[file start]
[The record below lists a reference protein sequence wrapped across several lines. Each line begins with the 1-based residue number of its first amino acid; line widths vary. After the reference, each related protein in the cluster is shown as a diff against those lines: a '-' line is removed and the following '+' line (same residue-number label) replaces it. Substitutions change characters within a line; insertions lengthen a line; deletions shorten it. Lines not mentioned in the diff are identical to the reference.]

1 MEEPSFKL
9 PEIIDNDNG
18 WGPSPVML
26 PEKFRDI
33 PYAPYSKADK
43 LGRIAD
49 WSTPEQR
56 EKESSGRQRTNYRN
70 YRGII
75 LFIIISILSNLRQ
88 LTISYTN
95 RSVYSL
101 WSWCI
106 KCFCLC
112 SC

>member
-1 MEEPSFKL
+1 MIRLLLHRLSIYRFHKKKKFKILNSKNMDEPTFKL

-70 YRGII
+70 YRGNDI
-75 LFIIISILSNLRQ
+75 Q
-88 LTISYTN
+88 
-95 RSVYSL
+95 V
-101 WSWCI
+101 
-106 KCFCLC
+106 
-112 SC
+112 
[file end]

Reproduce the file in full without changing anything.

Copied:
[The record below lists a reference protein sequence wrapped across several lines. Each line begins with the 1-based residue number of its first amino acid; line widths vary. After the reference, each related protein in the cluster is shown as a diff against those lines: a '-' line is removed and the following '+' line (same residue-number label) replaces it. Substitutions change characters within a line; insertions lengthen a line; deletions shorten it. Lines not mentioned in the diff are identical to the reference.]

1 MEEPSFKL
9 PEIIDNDNG
18 WGPSPVML
26 PEKFRDI
33 PYAPYSKADK
43 LGRIAD
49 WSTPEQR
56 EKESSGRQRTNYRN
70 YRGII
75 LFIIISILSNLRQ
88 LTISYTN
95 RSVYSL
101 WSWCI
106 KCFCLC
112 SC

>member
-1 MEEPSFKL
+1 MIRLLLHRLSIYRFHKKKKFKILNSKNMDEPTFKL

-70 YRGII
+70 YRGNDI
-75 LFIIISILSNLRQ
+75 Q
-88 LTISYTN
+88 
-95 RSVYSL
+95 V
-101 WSWCI
+101 
-106 KCFCLC
+106 
-112 SC
+112 